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TECHNOLOGY

Panel OKs Tougher Bankruptcy Rules; Democrats Protest

October 08, 1998| From Washington Post

WASHINGTON — House and Senate negotiators Wednesday approved a major overhaul of the nation's bankruptcy laws to make it harder for financially strapped Americans to wipe out their debts, but the Republican-crafted legislation appears to have little chance of becoming law.

Within hours after the House-Senate compromise was reached, Senate Democrats denounced it as a "sweetheart deal for the credit card companies" and predicted a White House veto if Congress passes it before adjourning this weekend.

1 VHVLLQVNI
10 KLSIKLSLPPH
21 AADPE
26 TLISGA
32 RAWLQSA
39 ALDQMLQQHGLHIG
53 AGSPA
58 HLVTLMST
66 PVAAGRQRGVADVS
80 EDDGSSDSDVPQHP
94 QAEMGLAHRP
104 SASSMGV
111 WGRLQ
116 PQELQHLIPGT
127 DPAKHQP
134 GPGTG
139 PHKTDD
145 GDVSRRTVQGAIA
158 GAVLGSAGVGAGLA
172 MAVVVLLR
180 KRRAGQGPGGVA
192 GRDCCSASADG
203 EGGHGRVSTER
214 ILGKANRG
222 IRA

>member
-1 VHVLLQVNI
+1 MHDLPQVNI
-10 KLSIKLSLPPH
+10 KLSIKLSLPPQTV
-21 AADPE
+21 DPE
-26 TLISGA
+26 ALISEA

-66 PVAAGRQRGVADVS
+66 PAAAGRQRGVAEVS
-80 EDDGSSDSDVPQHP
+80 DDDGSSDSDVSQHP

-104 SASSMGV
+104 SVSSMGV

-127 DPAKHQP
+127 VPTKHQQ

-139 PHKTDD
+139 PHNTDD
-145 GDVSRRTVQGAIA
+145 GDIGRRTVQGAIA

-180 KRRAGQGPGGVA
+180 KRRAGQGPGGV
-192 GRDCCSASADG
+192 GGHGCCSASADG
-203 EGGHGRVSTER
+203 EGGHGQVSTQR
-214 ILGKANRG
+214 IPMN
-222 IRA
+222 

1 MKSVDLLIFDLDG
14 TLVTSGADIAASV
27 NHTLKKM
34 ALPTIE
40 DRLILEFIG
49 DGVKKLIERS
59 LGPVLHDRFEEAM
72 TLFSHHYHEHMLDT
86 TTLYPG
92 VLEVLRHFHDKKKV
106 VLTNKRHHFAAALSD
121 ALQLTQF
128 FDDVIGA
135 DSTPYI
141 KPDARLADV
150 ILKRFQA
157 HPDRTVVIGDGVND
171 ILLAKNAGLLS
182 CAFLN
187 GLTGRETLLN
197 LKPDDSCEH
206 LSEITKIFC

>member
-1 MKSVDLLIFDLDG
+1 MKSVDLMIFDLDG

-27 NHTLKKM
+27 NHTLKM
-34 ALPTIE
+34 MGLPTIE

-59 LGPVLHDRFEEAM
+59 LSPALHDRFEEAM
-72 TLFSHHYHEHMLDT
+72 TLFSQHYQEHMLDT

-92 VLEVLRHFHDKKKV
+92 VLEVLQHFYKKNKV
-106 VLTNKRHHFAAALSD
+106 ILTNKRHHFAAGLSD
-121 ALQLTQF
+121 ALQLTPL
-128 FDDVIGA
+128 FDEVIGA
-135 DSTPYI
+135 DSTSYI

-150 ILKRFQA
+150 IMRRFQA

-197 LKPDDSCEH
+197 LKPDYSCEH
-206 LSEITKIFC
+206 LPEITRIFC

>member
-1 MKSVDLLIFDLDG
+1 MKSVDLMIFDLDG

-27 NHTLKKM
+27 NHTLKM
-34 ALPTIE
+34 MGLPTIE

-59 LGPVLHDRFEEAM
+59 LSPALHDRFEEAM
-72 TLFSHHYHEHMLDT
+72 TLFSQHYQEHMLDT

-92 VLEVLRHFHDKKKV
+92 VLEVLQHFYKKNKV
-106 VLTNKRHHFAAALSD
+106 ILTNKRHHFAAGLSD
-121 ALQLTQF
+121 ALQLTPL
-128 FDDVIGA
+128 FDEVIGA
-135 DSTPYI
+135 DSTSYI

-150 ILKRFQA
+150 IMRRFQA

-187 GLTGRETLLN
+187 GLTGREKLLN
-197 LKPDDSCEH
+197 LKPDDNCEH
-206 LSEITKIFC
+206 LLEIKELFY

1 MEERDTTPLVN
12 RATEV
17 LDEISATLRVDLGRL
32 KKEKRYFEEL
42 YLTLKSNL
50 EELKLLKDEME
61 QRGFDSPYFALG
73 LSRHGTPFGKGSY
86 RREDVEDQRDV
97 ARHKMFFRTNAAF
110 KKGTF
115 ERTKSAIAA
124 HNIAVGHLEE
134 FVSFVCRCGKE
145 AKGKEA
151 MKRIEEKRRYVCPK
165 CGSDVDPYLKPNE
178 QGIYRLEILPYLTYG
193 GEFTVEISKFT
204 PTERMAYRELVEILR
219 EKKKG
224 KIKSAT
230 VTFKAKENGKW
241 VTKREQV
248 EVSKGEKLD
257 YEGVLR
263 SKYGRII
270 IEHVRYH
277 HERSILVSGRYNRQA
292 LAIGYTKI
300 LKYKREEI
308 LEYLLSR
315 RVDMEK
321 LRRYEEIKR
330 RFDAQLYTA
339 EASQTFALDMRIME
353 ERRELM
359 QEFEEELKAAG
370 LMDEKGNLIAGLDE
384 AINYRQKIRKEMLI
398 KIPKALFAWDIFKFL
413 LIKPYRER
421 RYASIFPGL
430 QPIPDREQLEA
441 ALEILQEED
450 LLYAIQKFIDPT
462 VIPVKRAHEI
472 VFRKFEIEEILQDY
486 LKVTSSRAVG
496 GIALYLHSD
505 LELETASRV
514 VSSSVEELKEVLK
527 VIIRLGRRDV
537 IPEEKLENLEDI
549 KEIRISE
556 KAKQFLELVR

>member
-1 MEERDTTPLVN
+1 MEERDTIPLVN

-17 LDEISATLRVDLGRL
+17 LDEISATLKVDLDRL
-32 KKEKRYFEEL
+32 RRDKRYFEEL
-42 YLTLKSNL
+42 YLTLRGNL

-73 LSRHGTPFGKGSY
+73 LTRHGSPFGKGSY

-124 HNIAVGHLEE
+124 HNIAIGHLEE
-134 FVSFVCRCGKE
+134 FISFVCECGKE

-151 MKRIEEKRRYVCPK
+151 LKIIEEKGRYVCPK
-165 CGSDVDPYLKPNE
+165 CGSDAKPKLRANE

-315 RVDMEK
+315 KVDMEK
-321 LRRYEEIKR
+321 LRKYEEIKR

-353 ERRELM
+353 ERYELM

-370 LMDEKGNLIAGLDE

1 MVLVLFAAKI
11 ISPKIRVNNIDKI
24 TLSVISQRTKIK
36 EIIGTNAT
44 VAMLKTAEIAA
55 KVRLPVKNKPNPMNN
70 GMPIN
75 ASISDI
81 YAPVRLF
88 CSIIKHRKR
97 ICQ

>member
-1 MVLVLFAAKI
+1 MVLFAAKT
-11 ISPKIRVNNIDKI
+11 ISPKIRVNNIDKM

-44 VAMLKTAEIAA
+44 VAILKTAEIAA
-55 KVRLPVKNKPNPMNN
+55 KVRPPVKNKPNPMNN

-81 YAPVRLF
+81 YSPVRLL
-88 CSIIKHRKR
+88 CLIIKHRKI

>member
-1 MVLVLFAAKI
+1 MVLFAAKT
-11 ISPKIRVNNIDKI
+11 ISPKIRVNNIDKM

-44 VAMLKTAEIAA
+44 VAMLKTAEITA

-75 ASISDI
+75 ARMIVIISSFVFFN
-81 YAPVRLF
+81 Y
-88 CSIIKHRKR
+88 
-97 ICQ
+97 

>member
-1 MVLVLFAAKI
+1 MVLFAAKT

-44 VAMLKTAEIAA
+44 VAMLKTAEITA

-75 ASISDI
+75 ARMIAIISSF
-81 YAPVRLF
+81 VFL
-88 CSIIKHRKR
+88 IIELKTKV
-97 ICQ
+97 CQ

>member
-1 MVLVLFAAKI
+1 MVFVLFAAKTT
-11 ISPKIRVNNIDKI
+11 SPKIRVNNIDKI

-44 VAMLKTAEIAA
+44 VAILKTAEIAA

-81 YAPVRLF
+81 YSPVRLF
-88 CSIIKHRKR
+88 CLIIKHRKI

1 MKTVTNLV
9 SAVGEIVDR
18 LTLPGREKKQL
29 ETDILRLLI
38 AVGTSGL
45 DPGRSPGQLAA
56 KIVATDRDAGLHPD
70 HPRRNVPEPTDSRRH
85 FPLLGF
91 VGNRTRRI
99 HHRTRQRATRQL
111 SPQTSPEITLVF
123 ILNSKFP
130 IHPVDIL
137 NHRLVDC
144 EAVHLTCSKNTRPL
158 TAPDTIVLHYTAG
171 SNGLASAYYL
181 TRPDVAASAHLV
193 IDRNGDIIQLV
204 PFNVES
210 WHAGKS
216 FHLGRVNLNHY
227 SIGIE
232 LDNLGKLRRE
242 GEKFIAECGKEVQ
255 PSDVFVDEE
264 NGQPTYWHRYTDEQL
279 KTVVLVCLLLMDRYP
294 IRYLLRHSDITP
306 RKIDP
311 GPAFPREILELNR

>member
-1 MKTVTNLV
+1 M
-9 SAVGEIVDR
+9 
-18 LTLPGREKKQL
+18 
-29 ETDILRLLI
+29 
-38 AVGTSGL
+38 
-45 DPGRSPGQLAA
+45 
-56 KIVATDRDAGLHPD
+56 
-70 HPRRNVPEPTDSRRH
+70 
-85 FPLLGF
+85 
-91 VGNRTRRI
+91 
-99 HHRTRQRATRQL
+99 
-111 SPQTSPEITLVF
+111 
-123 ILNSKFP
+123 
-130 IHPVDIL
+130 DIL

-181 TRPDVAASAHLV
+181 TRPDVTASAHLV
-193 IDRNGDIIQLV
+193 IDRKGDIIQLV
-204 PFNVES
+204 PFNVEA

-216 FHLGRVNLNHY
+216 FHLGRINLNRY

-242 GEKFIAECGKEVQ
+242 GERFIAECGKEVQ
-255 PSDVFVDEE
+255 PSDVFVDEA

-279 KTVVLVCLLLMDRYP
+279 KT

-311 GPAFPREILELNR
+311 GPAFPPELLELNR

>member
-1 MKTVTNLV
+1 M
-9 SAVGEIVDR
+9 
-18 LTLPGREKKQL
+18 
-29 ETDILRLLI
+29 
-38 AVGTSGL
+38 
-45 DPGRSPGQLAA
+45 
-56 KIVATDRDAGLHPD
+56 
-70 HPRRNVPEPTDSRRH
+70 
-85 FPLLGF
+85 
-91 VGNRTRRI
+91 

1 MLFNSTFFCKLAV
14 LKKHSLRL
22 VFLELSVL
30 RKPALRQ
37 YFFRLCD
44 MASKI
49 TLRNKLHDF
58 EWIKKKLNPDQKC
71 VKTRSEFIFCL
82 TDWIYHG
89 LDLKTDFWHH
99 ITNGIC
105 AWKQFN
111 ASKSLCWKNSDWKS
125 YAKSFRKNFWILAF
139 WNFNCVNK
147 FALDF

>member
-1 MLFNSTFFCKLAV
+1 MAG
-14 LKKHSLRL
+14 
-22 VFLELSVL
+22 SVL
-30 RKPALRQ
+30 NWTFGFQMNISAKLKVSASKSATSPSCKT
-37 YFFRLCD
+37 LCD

Under the compromise measure, it would be harder for debtors to seek bankruptcy protection under Chapter 7, which permits most debts to be completely erased. About 70% of all bankruptcies are now filed under Chapter 7. But under the proposed changes, a bankruptcy trustee would examine a debtor's ability to repay claims.

If the debtor can repay 25% of these claims or $5,000 in five years, then without a special exemption from a bankruptcy judge, he or she must file under Chapter 13, agreeing to repay part of the debt over time.

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